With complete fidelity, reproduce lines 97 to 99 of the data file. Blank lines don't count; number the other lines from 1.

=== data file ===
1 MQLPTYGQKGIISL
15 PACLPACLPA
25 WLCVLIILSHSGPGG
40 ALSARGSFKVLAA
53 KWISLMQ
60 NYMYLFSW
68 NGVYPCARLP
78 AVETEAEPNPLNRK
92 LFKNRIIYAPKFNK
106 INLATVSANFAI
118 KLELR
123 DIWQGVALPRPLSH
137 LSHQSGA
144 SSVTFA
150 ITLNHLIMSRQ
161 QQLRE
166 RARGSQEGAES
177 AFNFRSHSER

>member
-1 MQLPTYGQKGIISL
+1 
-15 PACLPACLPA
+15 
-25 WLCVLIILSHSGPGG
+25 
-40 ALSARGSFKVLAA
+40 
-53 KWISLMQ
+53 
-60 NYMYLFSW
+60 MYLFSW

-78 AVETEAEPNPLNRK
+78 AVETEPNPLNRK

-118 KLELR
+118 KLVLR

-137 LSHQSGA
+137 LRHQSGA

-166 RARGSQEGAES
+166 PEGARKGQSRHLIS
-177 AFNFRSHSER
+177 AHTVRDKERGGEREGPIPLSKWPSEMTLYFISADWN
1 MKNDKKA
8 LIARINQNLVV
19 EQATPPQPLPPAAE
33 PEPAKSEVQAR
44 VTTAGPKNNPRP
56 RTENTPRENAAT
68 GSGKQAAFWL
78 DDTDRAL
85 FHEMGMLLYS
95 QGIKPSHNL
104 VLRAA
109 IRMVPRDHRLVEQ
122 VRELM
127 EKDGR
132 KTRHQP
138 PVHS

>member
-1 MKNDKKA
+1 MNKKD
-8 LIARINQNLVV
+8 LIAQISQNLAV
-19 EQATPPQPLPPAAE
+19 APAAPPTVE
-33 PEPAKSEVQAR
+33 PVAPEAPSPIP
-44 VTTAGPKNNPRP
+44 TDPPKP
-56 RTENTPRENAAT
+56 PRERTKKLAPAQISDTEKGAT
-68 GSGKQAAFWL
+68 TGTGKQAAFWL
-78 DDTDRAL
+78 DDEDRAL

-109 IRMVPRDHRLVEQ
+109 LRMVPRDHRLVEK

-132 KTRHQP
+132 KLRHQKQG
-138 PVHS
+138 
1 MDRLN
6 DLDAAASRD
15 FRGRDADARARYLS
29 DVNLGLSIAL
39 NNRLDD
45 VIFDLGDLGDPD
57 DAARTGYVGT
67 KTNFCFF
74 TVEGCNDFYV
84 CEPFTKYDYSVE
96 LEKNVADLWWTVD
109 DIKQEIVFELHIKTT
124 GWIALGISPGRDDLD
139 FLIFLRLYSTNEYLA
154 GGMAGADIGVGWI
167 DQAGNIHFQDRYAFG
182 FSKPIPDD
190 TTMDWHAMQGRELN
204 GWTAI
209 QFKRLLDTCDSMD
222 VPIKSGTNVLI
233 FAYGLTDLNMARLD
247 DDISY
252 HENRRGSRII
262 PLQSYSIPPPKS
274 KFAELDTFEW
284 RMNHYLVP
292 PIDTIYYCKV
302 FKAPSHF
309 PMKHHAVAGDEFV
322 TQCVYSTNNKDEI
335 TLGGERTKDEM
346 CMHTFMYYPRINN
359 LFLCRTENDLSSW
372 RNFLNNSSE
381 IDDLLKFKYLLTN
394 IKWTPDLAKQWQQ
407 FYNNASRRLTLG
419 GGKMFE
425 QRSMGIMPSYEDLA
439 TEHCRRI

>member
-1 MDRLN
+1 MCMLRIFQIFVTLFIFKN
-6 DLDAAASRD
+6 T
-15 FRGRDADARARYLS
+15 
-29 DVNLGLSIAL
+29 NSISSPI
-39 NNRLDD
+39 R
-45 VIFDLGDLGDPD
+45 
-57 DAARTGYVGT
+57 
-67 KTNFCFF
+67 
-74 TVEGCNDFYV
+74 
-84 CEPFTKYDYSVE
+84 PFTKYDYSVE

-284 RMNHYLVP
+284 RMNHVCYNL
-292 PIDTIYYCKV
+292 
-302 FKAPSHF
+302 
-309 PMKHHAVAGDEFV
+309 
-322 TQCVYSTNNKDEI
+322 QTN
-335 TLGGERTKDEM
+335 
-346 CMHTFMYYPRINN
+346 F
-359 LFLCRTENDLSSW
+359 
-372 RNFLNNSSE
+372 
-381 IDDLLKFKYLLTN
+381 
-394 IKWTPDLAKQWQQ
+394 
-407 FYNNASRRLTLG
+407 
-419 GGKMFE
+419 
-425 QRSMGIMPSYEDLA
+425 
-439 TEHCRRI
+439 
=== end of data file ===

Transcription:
182 FSKPIPDD
190 TTMDWHAMQGRELN
204 GWTAI